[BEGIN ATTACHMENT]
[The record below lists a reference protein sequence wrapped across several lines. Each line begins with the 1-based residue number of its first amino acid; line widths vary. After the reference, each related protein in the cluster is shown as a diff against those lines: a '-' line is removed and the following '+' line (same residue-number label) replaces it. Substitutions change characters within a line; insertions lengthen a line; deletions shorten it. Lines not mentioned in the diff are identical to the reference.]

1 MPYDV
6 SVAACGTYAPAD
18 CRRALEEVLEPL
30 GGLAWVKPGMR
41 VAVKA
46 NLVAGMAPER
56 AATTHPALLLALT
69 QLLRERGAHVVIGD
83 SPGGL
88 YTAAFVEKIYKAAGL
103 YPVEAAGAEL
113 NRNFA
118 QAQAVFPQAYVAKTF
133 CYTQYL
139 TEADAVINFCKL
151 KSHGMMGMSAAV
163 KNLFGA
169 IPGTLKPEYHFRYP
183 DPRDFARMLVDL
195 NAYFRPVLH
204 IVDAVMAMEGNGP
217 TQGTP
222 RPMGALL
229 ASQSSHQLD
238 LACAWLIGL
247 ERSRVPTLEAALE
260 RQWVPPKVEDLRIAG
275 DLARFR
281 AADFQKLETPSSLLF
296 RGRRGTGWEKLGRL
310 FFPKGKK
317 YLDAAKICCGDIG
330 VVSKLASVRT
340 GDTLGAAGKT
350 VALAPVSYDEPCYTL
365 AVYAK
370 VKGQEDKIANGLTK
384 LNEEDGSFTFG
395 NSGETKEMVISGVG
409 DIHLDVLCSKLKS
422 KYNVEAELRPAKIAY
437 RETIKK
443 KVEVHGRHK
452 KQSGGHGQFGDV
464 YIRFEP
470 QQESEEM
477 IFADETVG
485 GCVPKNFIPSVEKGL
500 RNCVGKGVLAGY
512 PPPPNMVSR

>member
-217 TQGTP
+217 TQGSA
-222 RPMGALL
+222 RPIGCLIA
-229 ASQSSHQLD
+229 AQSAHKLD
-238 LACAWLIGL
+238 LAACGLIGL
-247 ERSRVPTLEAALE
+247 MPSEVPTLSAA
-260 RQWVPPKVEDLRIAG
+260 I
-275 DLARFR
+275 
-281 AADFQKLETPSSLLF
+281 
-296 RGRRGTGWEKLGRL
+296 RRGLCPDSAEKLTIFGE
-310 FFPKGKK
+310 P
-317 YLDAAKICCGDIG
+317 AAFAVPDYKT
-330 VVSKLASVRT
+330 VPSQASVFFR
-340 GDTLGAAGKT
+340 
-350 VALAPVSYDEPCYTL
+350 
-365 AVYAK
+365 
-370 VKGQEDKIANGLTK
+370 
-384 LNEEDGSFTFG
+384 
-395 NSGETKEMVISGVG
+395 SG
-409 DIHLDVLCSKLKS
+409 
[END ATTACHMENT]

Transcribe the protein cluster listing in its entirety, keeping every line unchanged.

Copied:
[The record below lists a reference protein sequence wrapped across several lines. Each line begins with the 1-based residue number of its first amino acid; line widths vary. After the reference, each related protein in the cluster is shown as a diff against those lines: a '-' line is removed and the following '+' line (same residue-number label) replaces it. Substitutions change characters within a line; insertions lengthen a line; deletions shorten it. Lines not mentioned in the diff are identical to the reference.]

1 MPYDV
6 SVAACGTYAPAD
18 CRRALEEVLEPL
30 GGLAWVKPGMR
41 VAVKA
46 NLVAGMAPER
56 AATTHPALLLALT
69 QLLRERGAHVVIGD
83 SPGGL
88 YTAAFVEKIYKAAGL
103 YPVEAAGAEL
113 NRNFA
118 QAQAVFPQAYVAKTF
133 CYTQYL
139 TEADAVINFCKL
151 KSHGMMGMSAAV
163 KNLFGA
169 IPGTLKPEYHFRYP
183 DPRDFARMLVDL
195 NAYFRPVLH
204 IVDAVMAMEGNGP
217 TQGTP
222 RPMGALL
229 ASQSSHQLD
238 LACAWLIGL
247 ERSRVPTLEAALE
260 RQWVPPKVEDLRIAG
275 DLARFR
281 AADFQKLETPSSLLF
296 RGRRGTGWEKLGRL
310 FFPKGKK
317 YLDAAKICCGDIG
330 VVSKLASVRT
340 GDTLGAAGKT
350 VALAPVSYDEPCYTL
365 AVYAK
370 VKGQEDKIANGLTK
384 LNEEDGSFTFG
395 NSGETKEMVISGVG
409 DIHLDVLCSKLKS
422 KYNVEAELRPAKIAY
437 RETIKK
443 KVEVHGRHK
452 KQSGGHGQFGDV
464 YIRFEP
470 QQESEEM
477 IFADETVG
485 GCVPKNFIPSVEKGL
500 RNCVGKGVLAGY
512 PPPPNMVSR

>member
-217 TQGTP
+217 TQGSA
-222 RPMGALL
+222 RPIGCLIA
-229 ASQSSHQLD
+229 AQSAHKLD
-238 LACAWLIGL
+238 LAACGLIGL
-247 ERSRVPTLEAALE
+247 MPSEVPTLSAA
-260 RQWVPPKVEDLRIAG
+260 I
-275 DLARFR
+275 
-281 AADFQKLETPSSLLF
+281 
-296 RGRRGTGWEKLGRL
+296 RRGLCPDSAEKLTIFGE
-310 FFPKGKK
+310 P
-317 YLDAAKICCGDIG
+317 AAFAVPDYKT
-330 VVSKLASVRT
+330 VPSQASVFFR
-340 GDTLGAAGKT
+340 
-350 VALAPVSYDEPCYTL
+350 
-365 AVYAK
+365 
-370 VKGQEDKIANGLTK
+370 
-384 LNEEDGSFTFG
+384 
-395 NSGETKEMVISGVG
+395 SG
-409 DIHLDVLCSKLKS
+409 